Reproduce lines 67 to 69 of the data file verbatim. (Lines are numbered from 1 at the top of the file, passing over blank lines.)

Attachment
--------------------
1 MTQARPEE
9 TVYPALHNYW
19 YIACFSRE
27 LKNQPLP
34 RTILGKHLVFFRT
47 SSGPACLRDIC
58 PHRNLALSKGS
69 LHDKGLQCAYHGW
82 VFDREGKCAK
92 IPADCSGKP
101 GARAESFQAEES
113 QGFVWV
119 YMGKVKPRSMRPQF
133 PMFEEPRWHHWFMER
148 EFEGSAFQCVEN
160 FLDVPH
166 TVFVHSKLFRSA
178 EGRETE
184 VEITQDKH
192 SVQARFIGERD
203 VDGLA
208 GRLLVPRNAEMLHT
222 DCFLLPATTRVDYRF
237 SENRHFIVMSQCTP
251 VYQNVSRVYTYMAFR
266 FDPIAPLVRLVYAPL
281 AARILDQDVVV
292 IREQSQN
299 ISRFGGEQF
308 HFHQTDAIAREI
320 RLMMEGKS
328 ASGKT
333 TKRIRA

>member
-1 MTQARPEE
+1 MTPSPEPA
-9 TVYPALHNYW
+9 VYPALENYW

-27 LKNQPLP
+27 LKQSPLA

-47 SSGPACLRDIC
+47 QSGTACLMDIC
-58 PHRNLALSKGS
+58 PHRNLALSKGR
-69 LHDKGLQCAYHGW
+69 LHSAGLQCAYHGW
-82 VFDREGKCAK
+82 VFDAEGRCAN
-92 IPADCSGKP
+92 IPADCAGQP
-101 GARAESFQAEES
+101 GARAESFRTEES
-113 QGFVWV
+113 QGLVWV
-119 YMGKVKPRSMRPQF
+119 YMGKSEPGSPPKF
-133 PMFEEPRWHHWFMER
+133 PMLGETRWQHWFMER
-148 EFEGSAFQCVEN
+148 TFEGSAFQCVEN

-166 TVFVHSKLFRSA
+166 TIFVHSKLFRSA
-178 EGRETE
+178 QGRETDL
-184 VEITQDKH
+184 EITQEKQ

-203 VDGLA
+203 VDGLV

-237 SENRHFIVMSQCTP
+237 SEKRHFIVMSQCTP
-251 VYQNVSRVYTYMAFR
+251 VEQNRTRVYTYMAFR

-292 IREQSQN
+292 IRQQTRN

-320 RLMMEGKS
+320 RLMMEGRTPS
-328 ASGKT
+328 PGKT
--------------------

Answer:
-203 VDGLA
+203 VDGLV

-237 SENRHFIVMSQCTP